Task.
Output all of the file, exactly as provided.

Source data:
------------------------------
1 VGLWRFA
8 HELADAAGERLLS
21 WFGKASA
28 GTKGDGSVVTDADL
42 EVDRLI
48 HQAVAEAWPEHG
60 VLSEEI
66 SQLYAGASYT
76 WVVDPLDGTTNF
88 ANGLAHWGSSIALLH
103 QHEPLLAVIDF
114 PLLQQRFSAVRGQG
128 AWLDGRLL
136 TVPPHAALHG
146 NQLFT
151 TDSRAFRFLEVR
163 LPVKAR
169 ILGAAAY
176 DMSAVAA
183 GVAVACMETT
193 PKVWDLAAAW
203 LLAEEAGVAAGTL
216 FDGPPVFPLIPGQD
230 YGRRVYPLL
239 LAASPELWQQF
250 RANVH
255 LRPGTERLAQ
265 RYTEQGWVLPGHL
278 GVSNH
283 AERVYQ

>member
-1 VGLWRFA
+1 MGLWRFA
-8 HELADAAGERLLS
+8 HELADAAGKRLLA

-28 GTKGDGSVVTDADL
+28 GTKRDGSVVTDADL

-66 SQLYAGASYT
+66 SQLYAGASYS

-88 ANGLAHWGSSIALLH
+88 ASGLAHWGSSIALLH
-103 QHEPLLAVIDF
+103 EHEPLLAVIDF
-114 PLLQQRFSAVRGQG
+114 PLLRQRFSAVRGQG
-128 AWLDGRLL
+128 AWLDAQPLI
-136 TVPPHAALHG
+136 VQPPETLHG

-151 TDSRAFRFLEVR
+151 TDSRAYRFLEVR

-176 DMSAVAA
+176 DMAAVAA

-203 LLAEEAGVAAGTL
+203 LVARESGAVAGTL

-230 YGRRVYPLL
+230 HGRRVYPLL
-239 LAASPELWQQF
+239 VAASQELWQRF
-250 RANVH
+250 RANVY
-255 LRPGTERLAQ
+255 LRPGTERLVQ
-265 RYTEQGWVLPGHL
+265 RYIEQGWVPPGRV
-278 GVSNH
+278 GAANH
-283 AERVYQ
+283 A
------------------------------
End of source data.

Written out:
1 VGLWRFA
8 HELADAAGERLLS
21 WFGKASA
28 GTKGDGSVVTDADL
42 EVDRLI
48 HQAVAEAWPEHG
60 VLSEEI
66 SQLYAGASYT
76 WVVDPLDGTTNF
88 ANGLAHWGSSIALLH
103 QHEPLLAVIDF
114 PLLQQRFSAVRGQG
128 AWLDGRLL
136 TVPPHAALHG
146 NQLFT
151 TDSRAFRFLEVR
163 LPVKAR
169 ILGAAAY
176 DMSAVAA
183 GVAVACMETT
193 PKVWDLAAAW
203 LLAEEAGVAAGTL
216 FDGPPVFPLIPGQD
230 YGRRVYPLL
239 LAASPELWQQF
250 RANVH
255 LRPGTERLAQ
265 RYTEQGWVLPGHL
278 GVSNH
283 AERVYQ

>member
-1 VGLWRFA
+1 MGLWRFA
-8 HELADAAGERLLS
+8 HELADAAGKRLLA

-28 GTKGDGSVVTDADL
+28 GTKRDGSVVTDADL

-66 SQLYAGASYT
+66 SQLYAGASYS

-88 ANGLAHWGSSIALLH
+88 ASGLAHWGSSIALLH
-103 QHEPLLAVIDF
+103 EHEPLLAVIDF
-114 PLLQQRFSAVRGQG
+114 PLLRQRFSAVRGQG
-128 AWLDGRLL
+128 AWLDAQPLI
-136 TVPPHAALHG
+136 VQPPETLHG

-151 TDSRAFRFLEVR
+151 TDSRAYRFLEVR

-176 DMSAVAA
+176 DMAAVAA

-203 LLAEEAGVAAGTL
+203 LVARESGAVAGTL

-230 YGRRVYPLL
+230 HGRRVYPLL
-239 LAASPELWQQF
+239 VAASQELWQRF
-250 RANVH
+250 RANVY
-255 LRPGTERLAQ
+255 LRPGTERLVQ
-265 RYTEQGWVLPGHL
+265 RYIEQGWVPPGRV
-278 GVSNH
+278 GAANH
-283 AERVYQ
+283 A